Running Related Injuries - Triad Foot Center

The 10 Most Common Running Related Injuries

Twisted angleThe weather is warm, the sun is out, and you’ve hit the ground running…literally. Running is great exercise, but if you are starting to feel pain associated with it, you should take a pause and read on.

Ignoring any type of pain is never recommended, especially if you continue to experience that pain while continuing the activity that triggered it. Foot and ankle pain isn’t something to ignore as it can lead to bigger problems in the future. Running related injuries are no joke.

According to a study released by the National Institute of Health, 74 percent of runners experience a moderate or severe injury each year. So if you’re among this group, you’re not alone.

The most common running-related foot injures include:

  • Black Toenails:  Black, unsightly and painful toenails are often a result of poorly fitted running shoes that are too big or small, or become too stretched out. Every time your foot strikes the ground, your foot slides forward in your shoe, and in shoes that don’t fit well, they hit the top of your shoes. This might cause blood to pool under your nails, resulting in a black toenail. You should have your shoes fitted at a store and replace them every 300-500 miles.
  • Blisters and Calluses:  Not only are blisters and calluses painful, it’s a sign that your shoes are not fitting properly. There might also be too much pressure being applied to a certain area of your foot. Other than ill-fitting shoes, an unbalanced gait could be the problem. If you’re serious about running and avoiding injury, a gait analysis is in order.
  • Bunions: This bony protrusion at the base of the big toe can develop in runners who have an abnormal gait caused by flat feet. The big toe can start shifting inward, causing your big toe to overlap your second and third toe, leaving you in extreme pain. Bunions are also genetic. There are custom orthotics that can help alleviate pain when wearing shoes. Wider toe boxes can also prevent pain when running.
  • Plantar Fasciitis: Heel pain is most often caused by plantar fasciitis, which is when the ligament on the bottom of your foot that connects your heel to your toes becomes stretched or tears.  This typically affects runners who overexert themselves, but stretching and warming up before hitting the pavement can help prevent this from happening. If pain becomes a nuisance, there are several treatments that a podiatrist can recommend.
  • Heel Fissures:  Dry and cracked feet can lead to bigger problems like heel fissures, which is when the cracks become deep enough to start bleeding or become infected. Keeping your feet exfoliated and moisturized can prevent this.
  • Achilles Tendonitis: Swelling of the tendon that connects your calf muscle to the back of your heel is referred to as Achilles tendonitis. Runners are more susceptible to this condition.  Stretching this muscle can help loosen it up prior to your run.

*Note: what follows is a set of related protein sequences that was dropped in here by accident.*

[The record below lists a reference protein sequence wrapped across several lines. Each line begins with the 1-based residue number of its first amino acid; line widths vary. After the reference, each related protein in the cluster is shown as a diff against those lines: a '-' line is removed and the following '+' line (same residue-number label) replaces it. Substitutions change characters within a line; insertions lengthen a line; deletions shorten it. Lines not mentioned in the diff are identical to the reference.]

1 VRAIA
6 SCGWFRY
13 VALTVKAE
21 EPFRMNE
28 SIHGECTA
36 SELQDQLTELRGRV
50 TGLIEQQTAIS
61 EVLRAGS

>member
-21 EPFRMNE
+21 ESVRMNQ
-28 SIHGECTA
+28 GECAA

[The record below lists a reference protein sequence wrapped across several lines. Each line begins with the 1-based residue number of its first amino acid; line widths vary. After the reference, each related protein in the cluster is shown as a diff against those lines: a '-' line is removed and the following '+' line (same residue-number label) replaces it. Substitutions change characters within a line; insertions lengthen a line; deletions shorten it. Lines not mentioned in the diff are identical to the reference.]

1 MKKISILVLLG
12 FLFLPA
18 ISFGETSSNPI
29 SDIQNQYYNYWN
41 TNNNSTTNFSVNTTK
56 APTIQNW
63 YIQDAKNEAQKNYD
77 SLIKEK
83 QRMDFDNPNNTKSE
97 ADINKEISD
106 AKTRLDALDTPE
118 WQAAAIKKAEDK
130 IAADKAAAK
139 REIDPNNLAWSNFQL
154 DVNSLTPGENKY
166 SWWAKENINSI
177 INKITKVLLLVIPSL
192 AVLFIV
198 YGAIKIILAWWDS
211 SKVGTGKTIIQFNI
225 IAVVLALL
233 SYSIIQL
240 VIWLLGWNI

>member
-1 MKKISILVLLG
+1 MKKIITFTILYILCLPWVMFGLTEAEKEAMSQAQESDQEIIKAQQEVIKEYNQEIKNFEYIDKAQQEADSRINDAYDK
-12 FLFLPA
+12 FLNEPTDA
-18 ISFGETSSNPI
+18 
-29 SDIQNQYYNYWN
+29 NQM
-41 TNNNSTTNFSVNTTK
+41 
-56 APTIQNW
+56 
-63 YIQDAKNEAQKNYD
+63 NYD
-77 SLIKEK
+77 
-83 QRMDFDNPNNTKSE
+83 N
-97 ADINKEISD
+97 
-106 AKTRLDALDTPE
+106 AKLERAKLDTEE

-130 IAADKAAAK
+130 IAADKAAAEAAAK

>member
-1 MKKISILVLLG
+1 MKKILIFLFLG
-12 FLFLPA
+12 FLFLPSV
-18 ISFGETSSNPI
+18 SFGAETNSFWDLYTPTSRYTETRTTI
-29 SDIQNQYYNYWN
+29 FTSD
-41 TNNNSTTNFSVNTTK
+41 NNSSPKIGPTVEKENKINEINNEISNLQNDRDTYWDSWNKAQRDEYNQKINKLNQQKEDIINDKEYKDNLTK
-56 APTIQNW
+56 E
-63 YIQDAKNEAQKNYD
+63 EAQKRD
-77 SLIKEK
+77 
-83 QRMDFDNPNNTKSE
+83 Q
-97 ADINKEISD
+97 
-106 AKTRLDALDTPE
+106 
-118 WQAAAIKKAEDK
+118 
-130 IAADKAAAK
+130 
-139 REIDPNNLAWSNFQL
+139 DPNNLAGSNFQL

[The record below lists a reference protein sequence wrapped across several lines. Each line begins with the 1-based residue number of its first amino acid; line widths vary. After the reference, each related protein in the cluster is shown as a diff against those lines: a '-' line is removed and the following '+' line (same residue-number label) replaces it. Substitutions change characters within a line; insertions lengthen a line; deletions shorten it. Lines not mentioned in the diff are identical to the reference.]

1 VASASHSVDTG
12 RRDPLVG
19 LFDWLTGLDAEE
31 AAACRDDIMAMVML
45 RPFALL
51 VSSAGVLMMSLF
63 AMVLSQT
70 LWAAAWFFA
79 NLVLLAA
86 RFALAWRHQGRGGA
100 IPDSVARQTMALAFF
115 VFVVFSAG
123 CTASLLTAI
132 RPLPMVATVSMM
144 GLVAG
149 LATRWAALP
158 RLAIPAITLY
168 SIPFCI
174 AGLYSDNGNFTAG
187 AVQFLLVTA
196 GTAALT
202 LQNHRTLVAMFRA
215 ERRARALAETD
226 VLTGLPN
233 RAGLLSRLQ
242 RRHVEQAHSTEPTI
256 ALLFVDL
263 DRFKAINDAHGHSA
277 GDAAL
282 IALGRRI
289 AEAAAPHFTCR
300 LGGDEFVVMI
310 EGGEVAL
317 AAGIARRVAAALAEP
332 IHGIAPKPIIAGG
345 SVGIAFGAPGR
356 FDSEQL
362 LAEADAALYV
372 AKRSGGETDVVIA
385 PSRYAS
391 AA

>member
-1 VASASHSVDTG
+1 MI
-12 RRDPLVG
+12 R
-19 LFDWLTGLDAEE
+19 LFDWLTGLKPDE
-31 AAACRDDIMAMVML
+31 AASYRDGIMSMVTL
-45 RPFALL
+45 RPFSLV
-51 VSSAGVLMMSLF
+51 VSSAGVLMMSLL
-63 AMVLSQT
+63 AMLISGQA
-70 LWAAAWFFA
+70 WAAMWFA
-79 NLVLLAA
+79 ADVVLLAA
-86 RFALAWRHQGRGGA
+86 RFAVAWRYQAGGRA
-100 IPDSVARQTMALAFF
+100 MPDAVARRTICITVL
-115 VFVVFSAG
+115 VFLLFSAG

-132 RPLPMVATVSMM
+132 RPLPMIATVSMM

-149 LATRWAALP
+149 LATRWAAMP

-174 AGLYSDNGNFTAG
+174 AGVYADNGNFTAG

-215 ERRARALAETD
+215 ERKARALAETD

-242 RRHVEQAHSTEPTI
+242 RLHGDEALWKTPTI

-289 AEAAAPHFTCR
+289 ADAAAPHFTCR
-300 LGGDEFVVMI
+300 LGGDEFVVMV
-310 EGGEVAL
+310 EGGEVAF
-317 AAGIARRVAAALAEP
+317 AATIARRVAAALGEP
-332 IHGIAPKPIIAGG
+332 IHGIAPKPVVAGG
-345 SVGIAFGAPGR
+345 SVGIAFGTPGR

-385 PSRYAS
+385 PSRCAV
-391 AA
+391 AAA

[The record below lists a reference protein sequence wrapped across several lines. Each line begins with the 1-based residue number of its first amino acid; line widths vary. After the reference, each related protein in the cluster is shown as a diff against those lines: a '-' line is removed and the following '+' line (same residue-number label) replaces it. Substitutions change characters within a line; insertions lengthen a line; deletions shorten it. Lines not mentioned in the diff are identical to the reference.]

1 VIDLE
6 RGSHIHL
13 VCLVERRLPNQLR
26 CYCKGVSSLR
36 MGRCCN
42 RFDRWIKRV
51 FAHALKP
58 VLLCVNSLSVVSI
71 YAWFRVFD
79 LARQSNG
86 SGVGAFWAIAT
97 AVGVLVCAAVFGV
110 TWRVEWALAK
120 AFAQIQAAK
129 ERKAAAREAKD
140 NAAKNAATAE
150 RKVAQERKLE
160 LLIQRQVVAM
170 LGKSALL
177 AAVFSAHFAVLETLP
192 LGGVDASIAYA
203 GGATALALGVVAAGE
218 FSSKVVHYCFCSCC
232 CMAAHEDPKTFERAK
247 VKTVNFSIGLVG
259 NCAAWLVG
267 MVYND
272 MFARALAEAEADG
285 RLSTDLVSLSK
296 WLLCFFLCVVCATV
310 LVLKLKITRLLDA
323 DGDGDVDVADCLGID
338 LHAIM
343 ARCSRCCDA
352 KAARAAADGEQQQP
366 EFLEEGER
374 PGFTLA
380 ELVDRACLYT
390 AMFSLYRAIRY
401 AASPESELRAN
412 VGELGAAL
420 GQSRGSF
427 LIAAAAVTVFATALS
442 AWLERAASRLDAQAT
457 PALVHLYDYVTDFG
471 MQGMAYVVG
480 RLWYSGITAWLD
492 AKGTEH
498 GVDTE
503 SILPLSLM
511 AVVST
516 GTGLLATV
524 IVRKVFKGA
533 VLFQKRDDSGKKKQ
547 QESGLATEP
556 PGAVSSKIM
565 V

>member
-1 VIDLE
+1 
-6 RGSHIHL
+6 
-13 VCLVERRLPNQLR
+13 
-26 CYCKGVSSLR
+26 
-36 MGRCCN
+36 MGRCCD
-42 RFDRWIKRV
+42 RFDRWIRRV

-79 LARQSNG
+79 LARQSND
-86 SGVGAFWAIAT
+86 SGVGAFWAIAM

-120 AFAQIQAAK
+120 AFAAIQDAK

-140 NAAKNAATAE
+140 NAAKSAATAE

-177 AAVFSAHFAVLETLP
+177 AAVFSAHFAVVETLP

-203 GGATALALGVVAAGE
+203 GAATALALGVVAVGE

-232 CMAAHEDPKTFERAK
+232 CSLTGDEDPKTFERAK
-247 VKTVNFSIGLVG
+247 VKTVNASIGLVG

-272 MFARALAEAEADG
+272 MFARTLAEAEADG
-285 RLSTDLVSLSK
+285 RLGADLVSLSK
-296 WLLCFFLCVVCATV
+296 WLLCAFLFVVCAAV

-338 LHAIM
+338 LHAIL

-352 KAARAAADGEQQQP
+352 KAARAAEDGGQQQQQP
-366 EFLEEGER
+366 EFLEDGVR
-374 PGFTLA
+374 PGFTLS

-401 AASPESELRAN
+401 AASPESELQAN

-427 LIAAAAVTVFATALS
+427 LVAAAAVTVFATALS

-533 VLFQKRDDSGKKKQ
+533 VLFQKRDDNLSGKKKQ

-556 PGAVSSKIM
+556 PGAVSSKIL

• Shin Splints: This is one of the most common injuries runners experience, which often occurs after long runs, strenuous activities or new exercise routines.  Shin splints are characterized by pain on the side of your legs, above the ankles. It is an inflammatory condition of the front of the tibia bone. Don’t try to ‘run through the pain’. You may worsen the injury.
  • Stress Fractures: Hairline cracks in your bones are also called stress fractures, which could worsen if left untreated. The staccato impact of your feet on the pavement over time can lead to these tiny fractures. Later, you could break a bone doing a regular activity because the bone has been significantly weakened. When you feel pain, stop your run and have it checked out by a medical professional.
  • Ankle Sprains:  Stretching or tearing of the ligaments in your ankles is also known as ankle sprains. While this type of injury is very common, it should be taken seriously. Be sure the injury is rested until healed before you continue with your exercise regimen. Continuing to use the injured ligaments could lead to a severe tear and much longer recovery.
  • Neuroma: If you have a neuroma in the foot, it means you have an enlarged nerve, which typically occurs between the third and fourth toes. Activities that put an excessive amount of pressure on the ball of your foot and your shoes being too small, resulting in your toes being crowded together can result in this condition. If you have a neuroma, you’ll most likely feel a sharp, burning pain on the bottom of the foot near the toes.

If you are experiencing any of these running-related injuries, it’s important that you contact a podiatrist to properly treat your injury before it develops into something worse.

The podiatry experts at Triad Foot can help you get back on your feet and back to your favorite activities. Click here to request an appointment.


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